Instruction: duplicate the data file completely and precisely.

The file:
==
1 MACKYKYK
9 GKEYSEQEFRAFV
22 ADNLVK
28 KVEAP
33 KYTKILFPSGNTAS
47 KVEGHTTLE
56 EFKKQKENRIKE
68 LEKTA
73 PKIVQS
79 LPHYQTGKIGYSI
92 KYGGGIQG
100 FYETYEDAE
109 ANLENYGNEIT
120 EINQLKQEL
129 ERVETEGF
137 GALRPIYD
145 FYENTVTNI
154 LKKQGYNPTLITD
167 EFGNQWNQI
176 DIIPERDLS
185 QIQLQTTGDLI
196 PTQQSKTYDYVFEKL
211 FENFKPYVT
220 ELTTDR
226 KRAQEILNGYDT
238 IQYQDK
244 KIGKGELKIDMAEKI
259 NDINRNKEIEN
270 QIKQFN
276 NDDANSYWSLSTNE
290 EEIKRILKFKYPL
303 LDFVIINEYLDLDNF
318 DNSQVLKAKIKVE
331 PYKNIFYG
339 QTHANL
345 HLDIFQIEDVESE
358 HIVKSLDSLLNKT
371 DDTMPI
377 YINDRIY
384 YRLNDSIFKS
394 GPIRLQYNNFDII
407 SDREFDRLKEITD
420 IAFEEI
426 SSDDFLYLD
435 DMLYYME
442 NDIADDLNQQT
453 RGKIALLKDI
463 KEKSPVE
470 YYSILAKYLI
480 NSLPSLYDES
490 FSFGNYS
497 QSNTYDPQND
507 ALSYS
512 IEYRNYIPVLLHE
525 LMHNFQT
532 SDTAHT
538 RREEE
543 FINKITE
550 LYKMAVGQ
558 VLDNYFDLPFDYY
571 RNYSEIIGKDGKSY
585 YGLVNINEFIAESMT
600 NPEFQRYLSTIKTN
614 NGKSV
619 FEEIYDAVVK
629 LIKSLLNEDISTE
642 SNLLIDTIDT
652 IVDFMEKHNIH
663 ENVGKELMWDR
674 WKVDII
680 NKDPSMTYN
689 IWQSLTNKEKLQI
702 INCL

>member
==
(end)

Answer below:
1 MACKYKYK
9 GKEYSEQEFRAFV
22 ADNLVK
28 KVEAP
33 KYTKILFPSGNTAS
47 KVEGHTTLE
56 EFKKQKENRIKE
68 LEKTA
73 PKIVQS
79 LPHYQTGKIGYSI
92 KYGGGIQG
100 FYETYEDAE
109 ANLENYGNEIT
120 EINQLKQEL
129 ERVETEGF
137 GALRPIYD
145 FYENTVTNI
154 LKKQGYNPTLITD
167 EFGNQWNQI
176 DIIPERDLS
185 QIQLQTTGDLI
196 PTQQSKTYDYVFEKL
211 FENFKPYVT
220 ELTTDR
226 KRAQEILNGYDT
238 IQYQDK
244 KIGKGELKIDMAEKI
259 NDINRNKEIEN
270 QIKQFN
276 NDDANSYWSLSTNE
290 EEIKRILKFKYPL
303 LDFVIINEYLDLDNF
318 DNSQVLKAKIKVE
331 PYKNIFYG
339 QTHANL
345 HLDIFQIEDVESE
358 HIVKSLDSLLNKT
371 DDTMPI
377 YINDRIY
384 YRLNDSIFKS
394 GPIRLQYNNFDII
407 SDREFDRLKEITD
420 IAFEEI
426 SSDDFLYLD
435 DMLYYME
442 NDIADDLNQQT
453 RGKIALLKDI
463 KEKSPVE
470 YYSILAKYLI
480 NSLPSLYDES
490 FSFGNYS
497 QSNTYDPQND
507 ALSYS
512 IEYRNYIPVLLHE
525 LMHNFQT
532 SDTAHT
538 RREEE
543 FINKITE
550 LYKMAVGQ
558 VLDNYFDLPFDYY
571 RNYSEIIGKDGKSY
585 YGLVNINEFIAESMT
600 NPEFQRYLSTIKTN
614 NGKSV
619 FEEIYDAVVK
629 LIKSLLNEDISTE
642 SNLLIDTIDT
652 IVDFMEKHNIH
663 ENVGKELMWDR
674 WKVDII
680 NKDPSMTYN
689 IWQSLTNKEKLQI
702 INCL

>member